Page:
Republican leaders from both chambers of the Legislature are calling for a federal investigation into allegations that technology firm CGI defrauded the state.
In a letter sent Wednesday to U.S. Attorney Tristram Coffin, the lawmakers requested that his office investigate "whistleblower allegations" regarding a potentially "fraudulent software demonstration" in July.
Those allegations received national attention when they were featured in a Newsweek article on the troubled rollout of Vermont Health Connect, the state's new health insurance market.
At the heart of the fraud allegation is whether CGI was able to demonstrate a live connection to the federal data hub, a key component of determining a person's eligibility for coverage through Vermont Health Connect. The article alleges that the demonstration was faked.
Mark Larson, commissioner of the Department of Vermont Health Access (DVHA), has repeatedly said he believes CGI showed a live connection to the federal hub, but the anonymous source cited in the Newsweek article said " the system was in no way operable during that demonstration."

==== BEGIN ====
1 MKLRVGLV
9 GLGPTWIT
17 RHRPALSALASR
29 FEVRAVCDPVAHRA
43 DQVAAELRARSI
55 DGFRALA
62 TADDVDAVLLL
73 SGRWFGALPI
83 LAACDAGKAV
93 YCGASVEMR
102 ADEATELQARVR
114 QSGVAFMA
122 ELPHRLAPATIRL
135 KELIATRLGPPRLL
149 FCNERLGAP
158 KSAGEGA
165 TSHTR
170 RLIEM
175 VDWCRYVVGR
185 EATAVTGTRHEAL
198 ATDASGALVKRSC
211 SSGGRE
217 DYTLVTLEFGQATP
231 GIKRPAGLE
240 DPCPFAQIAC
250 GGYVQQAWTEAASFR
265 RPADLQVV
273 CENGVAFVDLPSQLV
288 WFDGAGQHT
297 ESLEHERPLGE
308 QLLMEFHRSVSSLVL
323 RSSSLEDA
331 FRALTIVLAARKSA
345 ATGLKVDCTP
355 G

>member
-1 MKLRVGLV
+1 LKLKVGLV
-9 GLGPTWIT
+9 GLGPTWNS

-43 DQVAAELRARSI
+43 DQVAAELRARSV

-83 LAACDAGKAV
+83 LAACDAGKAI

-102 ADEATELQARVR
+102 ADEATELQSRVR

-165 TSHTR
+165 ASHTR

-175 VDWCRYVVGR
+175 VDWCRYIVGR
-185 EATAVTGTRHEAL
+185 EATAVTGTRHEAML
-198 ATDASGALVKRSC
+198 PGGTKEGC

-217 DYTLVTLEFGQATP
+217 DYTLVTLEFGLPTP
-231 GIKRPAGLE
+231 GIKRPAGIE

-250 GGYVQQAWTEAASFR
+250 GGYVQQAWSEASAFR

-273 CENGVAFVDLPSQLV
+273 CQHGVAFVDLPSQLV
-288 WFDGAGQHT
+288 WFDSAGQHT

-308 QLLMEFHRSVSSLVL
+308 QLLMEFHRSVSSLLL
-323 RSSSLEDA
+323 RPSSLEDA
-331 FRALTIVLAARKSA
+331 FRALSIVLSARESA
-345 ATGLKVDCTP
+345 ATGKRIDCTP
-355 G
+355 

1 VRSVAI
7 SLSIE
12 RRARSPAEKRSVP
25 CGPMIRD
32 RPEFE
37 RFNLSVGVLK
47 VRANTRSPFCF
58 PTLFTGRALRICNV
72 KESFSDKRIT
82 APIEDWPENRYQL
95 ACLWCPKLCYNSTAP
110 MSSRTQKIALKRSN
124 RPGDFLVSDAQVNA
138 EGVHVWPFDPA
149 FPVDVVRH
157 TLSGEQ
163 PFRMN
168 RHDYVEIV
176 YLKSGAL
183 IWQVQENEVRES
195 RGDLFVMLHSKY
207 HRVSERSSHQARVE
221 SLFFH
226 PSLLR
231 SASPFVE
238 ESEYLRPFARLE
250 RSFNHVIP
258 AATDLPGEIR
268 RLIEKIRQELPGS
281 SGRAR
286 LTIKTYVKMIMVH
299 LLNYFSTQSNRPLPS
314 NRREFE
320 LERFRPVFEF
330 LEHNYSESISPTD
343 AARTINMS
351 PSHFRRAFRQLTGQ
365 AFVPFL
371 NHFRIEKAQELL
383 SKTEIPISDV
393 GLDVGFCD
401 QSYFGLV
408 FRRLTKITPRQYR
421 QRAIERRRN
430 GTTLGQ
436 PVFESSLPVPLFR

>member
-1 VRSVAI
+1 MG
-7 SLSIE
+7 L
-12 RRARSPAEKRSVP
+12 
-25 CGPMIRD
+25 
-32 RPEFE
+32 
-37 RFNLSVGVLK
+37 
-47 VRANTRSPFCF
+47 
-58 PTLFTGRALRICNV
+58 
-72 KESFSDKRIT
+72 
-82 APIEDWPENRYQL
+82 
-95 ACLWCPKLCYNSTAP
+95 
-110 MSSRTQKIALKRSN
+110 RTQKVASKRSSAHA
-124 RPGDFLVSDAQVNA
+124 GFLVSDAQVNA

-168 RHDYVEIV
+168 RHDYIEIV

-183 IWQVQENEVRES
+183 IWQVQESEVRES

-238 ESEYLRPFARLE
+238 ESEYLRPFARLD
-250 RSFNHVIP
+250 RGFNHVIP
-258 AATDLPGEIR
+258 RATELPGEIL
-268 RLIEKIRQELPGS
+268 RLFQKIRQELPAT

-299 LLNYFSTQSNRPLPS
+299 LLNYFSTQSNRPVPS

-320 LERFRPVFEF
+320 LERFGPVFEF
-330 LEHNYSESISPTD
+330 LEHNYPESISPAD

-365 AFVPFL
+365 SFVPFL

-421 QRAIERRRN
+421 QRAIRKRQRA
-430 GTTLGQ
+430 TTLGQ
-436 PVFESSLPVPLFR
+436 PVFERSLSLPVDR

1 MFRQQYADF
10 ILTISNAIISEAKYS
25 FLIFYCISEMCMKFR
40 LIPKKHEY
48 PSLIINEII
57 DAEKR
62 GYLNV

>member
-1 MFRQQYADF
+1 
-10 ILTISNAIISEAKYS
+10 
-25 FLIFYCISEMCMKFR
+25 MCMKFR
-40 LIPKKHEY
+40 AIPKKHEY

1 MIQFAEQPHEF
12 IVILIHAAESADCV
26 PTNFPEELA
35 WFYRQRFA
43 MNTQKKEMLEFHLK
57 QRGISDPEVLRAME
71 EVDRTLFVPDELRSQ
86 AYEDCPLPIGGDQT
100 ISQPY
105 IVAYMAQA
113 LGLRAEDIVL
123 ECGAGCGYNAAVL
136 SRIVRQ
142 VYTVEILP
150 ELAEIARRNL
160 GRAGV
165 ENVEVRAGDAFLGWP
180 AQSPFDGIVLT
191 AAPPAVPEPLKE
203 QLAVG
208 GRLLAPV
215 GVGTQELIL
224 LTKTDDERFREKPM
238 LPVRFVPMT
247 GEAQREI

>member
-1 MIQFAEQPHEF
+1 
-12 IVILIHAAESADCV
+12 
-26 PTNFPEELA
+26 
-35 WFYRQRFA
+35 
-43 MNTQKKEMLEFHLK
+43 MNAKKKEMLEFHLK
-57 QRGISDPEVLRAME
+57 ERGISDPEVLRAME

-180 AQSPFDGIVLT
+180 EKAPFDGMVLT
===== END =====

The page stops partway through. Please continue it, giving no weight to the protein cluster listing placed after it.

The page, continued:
"If it was (CGI) that duped the state officials, we need to know that," said Senate Minority Leader Joe Benning, R-Caledonia.
Benning said the request for an investigation is not politically motivated and comes from a desire to ensure that Vermont isn't being duped.
Republican Lt. Gov. Phil Scott joined House Minority Leader Don Turner, R-Milton, and other members of the House Republican caucus who want Gov.
"I'm here today as a business owner," Scott said. "As you know we are the only state in the union that has mandated employers with less than 50 employees to join the exchange."
Shumlin said Wednesday that the rollout of the exchange site is a disappointment, and his administration is working to fix it, but said it did not make sense to delay any of the purchasing requirements.
"Let's not delay things that are working, let's continue to take the website, take the Affordable Care Act and make them even better," he said.